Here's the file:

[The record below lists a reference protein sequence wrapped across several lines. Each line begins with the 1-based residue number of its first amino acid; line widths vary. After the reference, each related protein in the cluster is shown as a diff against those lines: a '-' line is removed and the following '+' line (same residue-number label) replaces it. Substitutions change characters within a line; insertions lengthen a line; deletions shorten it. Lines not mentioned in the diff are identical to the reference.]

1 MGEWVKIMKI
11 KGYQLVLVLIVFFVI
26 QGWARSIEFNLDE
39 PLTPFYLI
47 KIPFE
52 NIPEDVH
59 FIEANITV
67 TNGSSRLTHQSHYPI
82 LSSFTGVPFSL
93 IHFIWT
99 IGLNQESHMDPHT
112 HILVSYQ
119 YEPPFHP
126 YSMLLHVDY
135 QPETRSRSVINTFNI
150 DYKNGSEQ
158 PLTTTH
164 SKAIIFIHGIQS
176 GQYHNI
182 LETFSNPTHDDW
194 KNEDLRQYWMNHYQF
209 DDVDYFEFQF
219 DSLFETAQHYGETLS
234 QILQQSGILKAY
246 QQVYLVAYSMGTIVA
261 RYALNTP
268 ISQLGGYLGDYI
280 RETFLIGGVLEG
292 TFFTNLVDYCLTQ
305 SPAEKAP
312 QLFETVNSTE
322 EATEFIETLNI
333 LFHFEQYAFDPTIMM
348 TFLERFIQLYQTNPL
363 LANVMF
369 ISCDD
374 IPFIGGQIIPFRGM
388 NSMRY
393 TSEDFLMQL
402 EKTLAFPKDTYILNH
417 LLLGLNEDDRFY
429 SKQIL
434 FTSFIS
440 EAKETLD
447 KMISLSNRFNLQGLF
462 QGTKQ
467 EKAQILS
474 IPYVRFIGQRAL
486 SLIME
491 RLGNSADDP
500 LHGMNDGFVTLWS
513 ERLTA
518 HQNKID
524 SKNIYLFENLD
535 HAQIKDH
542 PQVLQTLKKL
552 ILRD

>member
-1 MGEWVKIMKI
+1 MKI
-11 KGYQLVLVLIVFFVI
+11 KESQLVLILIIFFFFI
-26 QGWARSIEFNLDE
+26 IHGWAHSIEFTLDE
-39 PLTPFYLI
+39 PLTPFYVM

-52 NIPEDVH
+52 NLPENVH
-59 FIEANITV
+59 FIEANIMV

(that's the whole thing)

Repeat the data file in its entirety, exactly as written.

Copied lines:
[The record below lists a reference protein sequence wrapped across several lines. Each line begins with the 1-based residue number of its first amino acid; line widths vary. After the reference, each related protein in the cluster is shown as a diff against those lines: a '-' line is removed and the following '+' line (same residue-number label) replaces it. Substitutions change characters within a line; insertions lengthen a line; deletions shorten it. Lines not mentioned in the diff are identical to the reference.]

1 MGEWVKIMKI
11 KGYQLVLVLIVFFVI
26 QGWARSIEFNLDE
39 PLTPFYLI
47 KIPFE
52 NIPEDVH
59 FIEANITV
67 TNGSSRLTHQSHYPI
82 LSSFTGVPFSL
93 IHFIWT
99 IGLNQESHMDPHT
112 HILVSYQ
119 YEPPFHP
126 YSMLLHVDY
135 QPETRSRSVINTFNI
150 DYKNGSEQ
158 PLTTTH
164 SKAIIFIHGIQS
176 GQYHNI
182 LETFSNPTHDDW
194 KNEDLRQYWMNHYQF
209 DDVDYFEFQF
219 DSLFETAQHYGETLS
234 QILQQSGILKAY
246 QQVYLVAYSMGTIVA
261 RYALNTP
268 ISQLGGYLGDYI
280 RETFLIGGVLEG
292 TFFTNLVDYCLTQ
305 SPAEKAP
312 QLFETVNSTE
322 EATEFIETLNI
333 LFHFEQYAFDPTIMM
348 TFLERFIQLYQTNPL
363 LANVMF
369 ISCDD
374 IPFIGGQIIPFRGM
388 NSMRY
393 TSEDFLMQL
402 EKTLAFPKDTYILNH
417 LLLGLNEDDRFY
429 SKQIL
434 FTSFIS
440 EAKETLD
447 KMISLSNRFNLQGLF
462 QGTKQ
467 EKAQILS
474 IPYVRFIGQRAL
486 SLIME
491 RLGNSADDP
500 LHGMNDGFVTLWS
513 ERLTA
518 HQNKID
524 SKNIYLFENLD
535 HAQIKDH
542 PQVLQTLKKL
552 ILRD

>member
-1 MGEWVKIMKI
+1 MKI
-11 KGYQLVLVLIVFFVI
+11 KESQLVLILIIFFFFI
-26 QGWARSIEFNLDE
+26 IHGWAHSIEFTLDE
-39 PLTPFYLI
+39 PLTPFYVM

-52 NIPEDVH
+52 NLPENVH
-59 FIEANITV
+59 FIEANIMV